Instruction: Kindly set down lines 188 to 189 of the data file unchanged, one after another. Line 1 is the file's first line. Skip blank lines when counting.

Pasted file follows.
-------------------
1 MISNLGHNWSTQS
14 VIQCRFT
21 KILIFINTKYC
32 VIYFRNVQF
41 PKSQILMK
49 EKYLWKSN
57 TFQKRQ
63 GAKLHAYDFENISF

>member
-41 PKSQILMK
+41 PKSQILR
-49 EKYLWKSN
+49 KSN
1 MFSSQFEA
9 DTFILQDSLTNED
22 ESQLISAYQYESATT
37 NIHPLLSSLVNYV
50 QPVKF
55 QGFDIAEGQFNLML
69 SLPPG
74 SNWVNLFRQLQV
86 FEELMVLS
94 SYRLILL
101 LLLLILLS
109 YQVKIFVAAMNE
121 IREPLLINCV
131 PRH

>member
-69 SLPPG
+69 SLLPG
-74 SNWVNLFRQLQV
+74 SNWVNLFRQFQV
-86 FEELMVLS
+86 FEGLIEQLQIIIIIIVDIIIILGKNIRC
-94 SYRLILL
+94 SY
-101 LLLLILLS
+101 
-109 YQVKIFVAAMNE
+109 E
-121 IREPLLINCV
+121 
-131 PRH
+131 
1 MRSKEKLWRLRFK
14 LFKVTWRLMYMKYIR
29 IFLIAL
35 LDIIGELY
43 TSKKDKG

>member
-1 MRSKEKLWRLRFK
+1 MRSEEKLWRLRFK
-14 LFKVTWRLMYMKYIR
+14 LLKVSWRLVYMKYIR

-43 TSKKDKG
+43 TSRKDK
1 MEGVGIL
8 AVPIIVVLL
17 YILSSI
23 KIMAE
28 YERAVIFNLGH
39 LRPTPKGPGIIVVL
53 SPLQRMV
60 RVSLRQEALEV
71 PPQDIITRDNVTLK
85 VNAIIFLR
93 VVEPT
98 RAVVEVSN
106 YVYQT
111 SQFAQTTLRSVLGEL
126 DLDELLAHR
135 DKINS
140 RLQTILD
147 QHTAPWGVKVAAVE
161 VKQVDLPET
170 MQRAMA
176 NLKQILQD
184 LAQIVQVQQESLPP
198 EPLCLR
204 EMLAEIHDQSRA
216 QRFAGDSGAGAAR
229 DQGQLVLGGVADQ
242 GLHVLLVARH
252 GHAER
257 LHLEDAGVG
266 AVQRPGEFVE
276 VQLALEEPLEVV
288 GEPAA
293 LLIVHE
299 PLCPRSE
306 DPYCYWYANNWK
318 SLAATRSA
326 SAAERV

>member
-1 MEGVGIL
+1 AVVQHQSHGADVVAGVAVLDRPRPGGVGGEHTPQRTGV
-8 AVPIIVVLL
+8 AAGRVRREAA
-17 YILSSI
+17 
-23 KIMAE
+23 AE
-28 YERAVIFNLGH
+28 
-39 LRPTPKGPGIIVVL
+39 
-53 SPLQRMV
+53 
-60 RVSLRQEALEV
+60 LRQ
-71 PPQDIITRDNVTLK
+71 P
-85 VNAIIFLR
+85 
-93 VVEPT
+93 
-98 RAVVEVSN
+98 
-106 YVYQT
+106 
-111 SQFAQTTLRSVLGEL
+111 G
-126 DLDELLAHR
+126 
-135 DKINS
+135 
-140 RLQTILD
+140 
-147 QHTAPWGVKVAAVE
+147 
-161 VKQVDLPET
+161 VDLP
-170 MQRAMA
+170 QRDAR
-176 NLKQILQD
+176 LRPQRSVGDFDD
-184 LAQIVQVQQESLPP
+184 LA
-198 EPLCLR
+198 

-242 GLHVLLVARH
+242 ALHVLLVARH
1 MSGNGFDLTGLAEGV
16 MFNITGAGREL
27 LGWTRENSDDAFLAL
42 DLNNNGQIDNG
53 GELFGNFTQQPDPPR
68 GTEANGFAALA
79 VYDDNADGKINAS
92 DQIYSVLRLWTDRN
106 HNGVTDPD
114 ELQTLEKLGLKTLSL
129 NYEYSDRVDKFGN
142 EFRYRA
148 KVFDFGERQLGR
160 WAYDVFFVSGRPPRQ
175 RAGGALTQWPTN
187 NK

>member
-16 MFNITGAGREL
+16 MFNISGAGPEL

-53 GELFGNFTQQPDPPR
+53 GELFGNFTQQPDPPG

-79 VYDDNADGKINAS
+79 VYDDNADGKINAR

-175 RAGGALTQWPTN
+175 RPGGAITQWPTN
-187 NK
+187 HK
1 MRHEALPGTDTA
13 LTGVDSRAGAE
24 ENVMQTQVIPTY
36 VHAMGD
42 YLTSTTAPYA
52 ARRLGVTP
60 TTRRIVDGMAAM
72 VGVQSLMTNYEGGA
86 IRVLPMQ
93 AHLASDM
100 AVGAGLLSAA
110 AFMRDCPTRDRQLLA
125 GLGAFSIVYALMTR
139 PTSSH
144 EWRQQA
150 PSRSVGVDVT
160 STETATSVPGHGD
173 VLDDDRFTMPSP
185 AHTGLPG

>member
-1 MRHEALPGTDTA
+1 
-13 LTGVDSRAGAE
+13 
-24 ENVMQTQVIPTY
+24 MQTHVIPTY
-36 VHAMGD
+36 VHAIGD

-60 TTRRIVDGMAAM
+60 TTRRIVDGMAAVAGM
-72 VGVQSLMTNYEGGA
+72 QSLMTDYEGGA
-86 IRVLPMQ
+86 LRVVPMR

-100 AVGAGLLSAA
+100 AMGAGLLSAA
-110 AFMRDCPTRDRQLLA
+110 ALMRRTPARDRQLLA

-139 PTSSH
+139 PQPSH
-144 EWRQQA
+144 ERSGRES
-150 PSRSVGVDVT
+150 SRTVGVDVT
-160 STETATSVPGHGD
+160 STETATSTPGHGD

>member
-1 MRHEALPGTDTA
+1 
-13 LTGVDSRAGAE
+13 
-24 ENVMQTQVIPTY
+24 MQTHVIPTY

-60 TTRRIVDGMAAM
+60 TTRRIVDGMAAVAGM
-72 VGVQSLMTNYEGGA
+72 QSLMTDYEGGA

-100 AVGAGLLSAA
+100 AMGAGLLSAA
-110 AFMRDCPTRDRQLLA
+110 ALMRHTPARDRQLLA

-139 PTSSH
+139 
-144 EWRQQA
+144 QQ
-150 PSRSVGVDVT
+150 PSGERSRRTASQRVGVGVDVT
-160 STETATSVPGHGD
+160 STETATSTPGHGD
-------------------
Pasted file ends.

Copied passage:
185 AHTGLPG

>member